Revisiting the policy implications of COVID-19, asylum seekers, and migrants on the Mexico–U.S. border: Creating (and maintaining) states of exception in the Trump and Biden administrations
Public policy choices continue to bring dramatic changes to migration practices in the era of the coronavirus in the United States. In this article, we argue that the COVID-19 pandemic facilitated the creation and maintenance of states of exception while continuing to destabilize practices at the Mexico–U.S. border through the politics of fear. Specifically, the Migrant Protection Protocols (MPP), Zero Tolerance Policy (ZTP), COVID-19 CAPIO, Asylum Cooperative Agreements (ACA), and Title 42 used an arcane section of U.S. law to immediately expel asylum seekers and refugees. We show that these policies highlight the formation and maintenance of states of exception consistent with the work of Agamben. We further discuss how the politics of fear can reinforce hegemonic narratives targeting asylum seekers while shaping political agendas that lean toward a specific brand of nationalism using public health as a context. The U.S. government under the Trump administration—and the Biden administration to a lesser, yet continuous, extent—constructed these policies aimed primarily at refugees and asylum seekers from El Salvador, Guatemala, Honduras, and Mexico thereby violating laws and international treaty obligations.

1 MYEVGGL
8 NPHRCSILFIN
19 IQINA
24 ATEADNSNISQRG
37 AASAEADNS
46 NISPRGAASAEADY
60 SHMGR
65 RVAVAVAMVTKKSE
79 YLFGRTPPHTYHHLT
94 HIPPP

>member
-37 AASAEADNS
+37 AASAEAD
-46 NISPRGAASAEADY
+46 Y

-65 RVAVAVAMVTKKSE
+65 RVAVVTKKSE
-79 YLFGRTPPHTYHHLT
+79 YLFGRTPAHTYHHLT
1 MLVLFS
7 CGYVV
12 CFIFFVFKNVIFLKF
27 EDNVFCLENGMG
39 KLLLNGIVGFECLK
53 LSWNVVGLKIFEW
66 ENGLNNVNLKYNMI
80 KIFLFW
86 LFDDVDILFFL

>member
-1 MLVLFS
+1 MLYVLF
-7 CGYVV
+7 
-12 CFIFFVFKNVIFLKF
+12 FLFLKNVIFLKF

Garrett, Terence M. and Sementelli, Arthur J.. 2023. “ Revisiting the Policy Implications of COVID-19, Asylum Seekers, and Migrants on the Mexico–U.S. border: Creating (and maintaining) states of exception in the Trump and Biden administrations.” Politics & Policy 51 (3): 458–475. https://doi.org/10.1111/polp.12537.
Politics & Policy